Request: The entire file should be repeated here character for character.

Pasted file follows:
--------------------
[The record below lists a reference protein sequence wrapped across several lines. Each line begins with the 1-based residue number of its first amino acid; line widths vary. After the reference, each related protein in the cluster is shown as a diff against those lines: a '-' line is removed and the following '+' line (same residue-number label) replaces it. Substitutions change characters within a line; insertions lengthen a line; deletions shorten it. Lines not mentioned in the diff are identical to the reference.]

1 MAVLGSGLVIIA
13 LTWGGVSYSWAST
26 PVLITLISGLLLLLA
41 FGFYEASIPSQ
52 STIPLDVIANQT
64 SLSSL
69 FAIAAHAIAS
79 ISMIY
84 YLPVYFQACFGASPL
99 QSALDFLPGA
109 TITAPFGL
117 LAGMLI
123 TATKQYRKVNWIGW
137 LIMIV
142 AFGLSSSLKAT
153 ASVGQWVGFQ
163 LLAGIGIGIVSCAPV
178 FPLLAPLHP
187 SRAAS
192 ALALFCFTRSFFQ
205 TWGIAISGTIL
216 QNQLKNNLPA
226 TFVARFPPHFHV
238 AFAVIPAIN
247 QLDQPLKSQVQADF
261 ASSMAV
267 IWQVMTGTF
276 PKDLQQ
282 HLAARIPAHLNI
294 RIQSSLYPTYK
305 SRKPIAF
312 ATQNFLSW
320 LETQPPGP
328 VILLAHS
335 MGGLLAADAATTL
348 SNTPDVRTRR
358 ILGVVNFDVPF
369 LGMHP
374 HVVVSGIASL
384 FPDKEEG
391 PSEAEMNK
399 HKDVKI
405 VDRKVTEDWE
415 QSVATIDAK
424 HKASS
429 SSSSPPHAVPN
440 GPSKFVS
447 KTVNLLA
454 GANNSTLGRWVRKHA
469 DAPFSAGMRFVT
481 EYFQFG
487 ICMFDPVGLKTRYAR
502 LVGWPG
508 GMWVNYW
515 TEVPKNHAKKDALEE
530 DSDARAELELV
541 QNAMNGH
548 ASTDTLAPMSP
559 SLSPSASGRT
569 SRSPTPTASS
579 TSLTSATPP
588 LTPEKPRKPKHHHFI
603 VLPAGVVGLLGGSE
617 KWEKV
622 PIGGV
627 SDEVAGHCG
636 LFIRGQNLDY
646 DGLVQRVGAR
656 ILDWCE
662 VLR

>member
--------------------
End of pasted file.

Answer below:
[The record below lists a reference protein sequence wrapped across several lines. Each line begins with the 1-based residue number of its first amino acid; line widths vary. After the reference, each related protein in the cluster is shown as a diff against those lines: a '-' line is removed and the following '+' line (same residue-number label) replaces it. Substitutions change characters within a line; insertions lengthen a line; deletions shorten it. Lines not mentioned in the diff are identical to the reference.]

1 MAVLGSGLVIIA
13 LTWGGVSYSWAST
26 PVLITLISGLLLLLA
41 FGFYEASIPSQ
52 STIPLDVIANQT
64 SLSSL
69 FAIAAHAIAS
79 ISMIY
84 YLPVYFQACFGASPL
99 QSALDFLPGA
109 TITAPFGL
117 LAGMLI
123 TATKQYRKVNWIGW
137 LIMIV
142 AFGLSSSLKAT
153 ASVGQWVGFQ
163 LLAGIGIGIVSCAPV
178 FPLLAPLHP
187 SRAAS
192 ALALFCFTRSFFQ
205 TWGIAISGTIL
216 QNQLKNNLPA
226 TFVARFPPHFHV
238 AFAVIPAIN
247 QLDQPLKSQVQADF
261 ASSMAV
267 IWQVMTGTF
276 PKDLQQ
282 HLAARIPAHLNI
294 RIQSSLYPTYK
305 SRKPIAF
312 ATQNFLSW
320 LETQPPGP
328 VILLAHS
335 MGGLLAADAATTL
348 SNTPDVRTRR
358 ILGVVNFDVPF
369 LGMHP
374 HVVVSGIASL
384 FPDKEEG
391 PSEAEMNK
399 HKDVKI
405 VDRKVTEDWE
415 QSVATIDAK
424 HKASS
429 SSSSPPHAVPN
440 GPSKFVS
447 KTVNLLA
454 GANNSTLGRWVRKHA
469 DAPFSAGMRFVT
481 EYFQFG
487 ICMFDPVGLKTRYAR
502 LVGWPG
508 GMWVNYW
515 TEVPKNHAKKDALEE
530 DSDARAELELV
541 QNAMNGH
548 ASTDTLAPMSP
559 SLSPSASGRT
569 SRSPTPTASS
579 TSLTSATPP
588 LTPEKPRKPKHHHFI
603 VLPAGVVGLLGGSE
617 KWEKV
622 PIGGV
627 SDEVAGHCG
636 LFIRGQNLDY
646 DGLVQRVGAR
656 ILDWCE
662 VLR

>member